Friday, April 23, 2010

Let the games begin...

I had a client a few years ago that told me when he arrived at work every day, the first thing he did (after he started his computer), was stretch his hands in front of him, clasp his hands and say: “Let the game begin.”
Jane McGonigal, director of research at the Institute of the Future, believes that gaming is the platform for world change.... as a marketer with 50% of my work focused on the non-profit market, that’s interesting to me.
This week boys, girls, young men and women, old men and women will spend 3 billion hours playing online games. The average child spends 21 hours a week playing video games – that’s about the same time as they spend in school.
She suggests that gaming is a place where we can set the bar to perform at our own level, making an environment where we are rewarded for our performance, where markers of performance are raised as we become more proficient at our game. In the game we are the best version of ourselves.
But, for the most part, we don't believe we are good at life. The realities of life make us frustrated and depressed. So we play games.
Games also provide a social environment where we collaborate for success, playing together for the higher good – so to speak. World of Warcraft is just one example. Millions of people come into the alternative reality and when they come there are hundreds of other characters that are willing to trust you straight away. You are challenged with a mission that’s matched with your skill level. You are inspired to collaborate and cooperate to increase your level of achievement. Ultimately you get immersed in an alternative world in which you can succeed in ways that you can’t in your real life.
Studies also show that games increase our optimism. We like people better after we play a game with them. We learn trust them. Games build bonds.
She calls gaming “Blissful productivity.” Urgent optimism... extreme self motivation – to act immediately to tackle an opportunity and the opportunity to win.
McGonigal has designed several change motivated games. The most recent is EVOKE – a hub of gamers who attack a new mission each week, working together to solve world problems. At midnight every Wednesday night EVOKE sends out a new mission and the participants work together to find solutions to the problem.
McGonigal's research inspired ideas that are still spinning in my own mind.
Barefoot worked with MEDA to create a microfinance site that is built on some of the principles of gaming. The foundational idea of the site is to engage participants, not to develop a passive giving structure that simply requires financial participation. At MEDATrust, donors are able to engage more deeply, getting involved in the issues.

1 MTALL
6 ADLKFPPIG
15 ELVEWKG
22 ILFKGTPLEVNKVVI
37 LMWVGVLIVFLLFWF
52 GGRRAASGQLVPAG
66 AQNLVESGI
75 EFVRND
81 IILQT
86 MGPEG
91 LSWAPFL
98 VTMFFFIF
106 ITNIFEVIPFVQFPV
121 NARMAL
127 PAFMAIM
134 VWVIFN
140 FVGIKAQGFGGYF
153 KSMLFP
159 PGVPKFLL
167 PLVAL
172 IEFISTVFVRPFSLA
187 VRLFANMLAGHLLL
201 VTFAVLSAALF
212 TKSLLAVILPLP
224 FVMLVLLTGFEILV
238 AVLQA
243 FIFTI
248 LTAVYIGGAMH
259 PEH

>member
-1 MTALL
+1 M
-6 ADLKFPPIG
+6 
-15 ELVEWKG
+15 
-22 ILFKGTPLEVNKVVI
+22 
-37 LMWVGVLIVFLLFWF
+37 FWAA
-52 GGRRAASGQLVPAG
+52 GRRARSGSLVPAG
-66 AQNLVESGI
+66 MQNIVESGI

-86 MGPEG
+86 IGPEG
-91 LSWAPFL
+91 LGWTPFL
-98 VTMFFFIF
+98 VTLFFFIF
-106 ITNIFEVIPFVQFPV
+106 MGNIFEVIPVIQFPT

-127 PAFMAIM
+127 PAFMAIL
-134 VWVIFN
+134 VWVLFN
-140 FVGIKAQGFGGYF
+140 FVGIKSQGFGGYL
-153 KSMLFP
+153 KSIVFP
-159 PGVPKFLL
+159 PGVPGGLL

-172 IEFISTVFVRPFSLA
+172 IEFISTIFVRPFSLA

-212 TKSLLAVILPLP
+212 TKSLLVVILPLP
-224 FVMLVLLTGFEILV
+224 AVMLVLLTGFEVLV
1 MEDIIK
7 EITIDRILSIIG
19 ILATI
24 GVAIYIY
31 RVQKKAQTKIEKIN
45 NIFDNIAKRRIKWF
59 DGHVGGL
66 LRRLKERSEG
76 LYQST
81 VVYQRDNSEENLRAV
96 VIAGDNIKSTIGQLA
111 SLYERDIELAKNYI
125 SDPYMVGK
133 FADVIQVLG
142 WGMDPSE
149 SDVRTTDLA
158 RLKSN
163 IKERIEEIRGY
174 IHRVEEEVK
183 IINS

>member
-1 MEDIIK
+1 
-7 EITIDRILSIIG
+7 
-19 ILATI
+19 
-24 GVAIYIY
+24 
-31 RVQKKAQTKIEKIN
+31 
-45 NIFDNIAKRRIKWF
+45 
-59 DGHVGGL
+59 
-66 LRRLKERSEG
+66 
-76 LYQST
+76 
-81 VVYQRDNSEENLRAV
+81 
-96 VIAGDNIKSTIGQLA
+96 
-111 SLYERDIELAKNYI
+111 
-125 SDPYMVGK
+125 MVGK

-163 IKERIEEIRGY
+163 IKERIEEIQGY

I think MEDATrust is at the cusp of interesting site development. But it is only a very small step towards donor engagement. There are several challenges that need to be overcome:
1. Investment dollars in development. Direct mail is easy. For every dollar I put out in cultivating my house list I will receive from $4 to $20. In acquiring more donors, I am able to set target dollars to mark my success. Boards understand those numbers.
2. Understanding the mass. Mafia Wars on Facebook earns more than $100 million annually because people spend bits of money to increase their digital economy in order to beat their friends. iTunes changes the way music is purchased. For just $0.99 I can buy the song I like. It’s so much cheaper than $20 for the album. But studies show that we actually spend more on music because it’s so easy to spend $0.99. Non-profits are still hanging on to the major donors, resisting investment into the mass to build a stronger, more stable donor platform.
3. Access to resource and the time it takes to make it relevant. We have not yet come to the place where web development has been forced to be intelligent. We are still using digital platforms to dump all of the information we have – because we can. We are coming to the end of that era. Successful web sites will position the organization for growth in engaging, donor centric ways. It will not be an unlimited and inert brochure.
Barefoot is building for the future, working to understand the generation that believes games are the essence of reality.


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